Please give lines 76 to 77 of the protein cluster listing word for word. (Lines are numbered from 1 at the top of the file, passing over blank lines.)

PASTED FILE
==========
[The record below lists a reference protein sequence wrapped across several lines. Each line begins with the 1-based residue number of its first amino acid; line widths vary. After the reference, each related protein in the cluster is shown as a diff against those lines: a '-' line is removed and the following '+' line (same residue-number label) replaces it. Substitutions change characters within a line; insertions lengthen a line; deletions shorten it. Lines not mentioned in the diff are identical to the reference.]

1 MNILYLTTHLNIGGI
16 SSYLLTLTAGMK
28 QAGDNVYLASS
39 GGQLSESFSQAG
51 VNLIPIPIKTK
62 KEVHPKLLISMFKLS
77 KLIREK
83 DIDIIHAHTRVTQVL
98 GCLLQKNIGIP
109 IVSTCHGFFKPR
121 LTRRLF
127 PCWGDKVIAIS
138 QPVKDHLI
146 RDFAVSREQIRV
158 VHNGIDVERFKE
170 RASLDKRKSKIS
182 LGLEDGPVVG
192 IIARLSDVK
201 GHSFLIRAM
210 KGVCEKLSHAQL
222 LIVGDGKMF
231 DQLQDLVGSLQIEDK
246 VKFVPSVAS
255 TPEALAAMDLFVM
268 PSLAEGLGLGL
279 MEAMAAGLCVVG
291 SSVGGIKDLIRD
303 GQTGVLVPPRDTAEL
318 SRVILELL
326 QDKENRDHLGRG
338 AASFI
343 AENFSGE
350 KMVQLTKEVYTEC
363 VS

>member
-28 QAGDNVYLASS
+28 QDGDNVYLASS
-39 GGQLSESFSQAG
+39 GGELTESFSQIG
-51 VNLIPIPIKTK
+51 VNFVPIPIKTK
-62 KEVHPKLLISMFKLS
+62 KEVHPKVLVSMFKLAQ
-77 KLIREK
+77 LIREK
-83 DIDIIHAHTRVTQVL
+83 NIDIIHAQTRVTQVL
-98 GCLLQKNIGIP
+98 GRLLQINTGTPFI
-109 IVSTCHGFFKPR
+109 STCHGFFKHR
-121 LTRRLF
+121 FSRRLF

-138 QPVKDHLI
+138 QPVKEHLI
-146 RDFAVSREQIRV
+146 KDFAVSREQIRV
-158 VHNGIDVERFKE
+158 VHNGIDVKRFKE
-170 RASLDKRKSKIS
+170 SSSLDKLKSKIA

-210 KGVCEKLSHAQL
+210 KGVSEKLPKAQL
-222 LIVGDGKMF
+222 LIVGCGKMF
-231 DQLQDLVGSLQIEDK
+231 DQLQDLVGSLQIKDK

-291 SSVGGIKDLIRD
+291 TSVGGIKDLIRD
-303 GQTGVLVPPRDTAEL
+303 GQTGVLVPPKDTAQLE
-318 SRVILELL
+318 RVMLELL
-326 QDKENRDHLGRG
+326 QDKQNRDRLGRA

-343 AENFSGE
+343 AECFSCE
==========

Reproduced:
+326 QDKQNRDRLGRA

-343 AENFSGE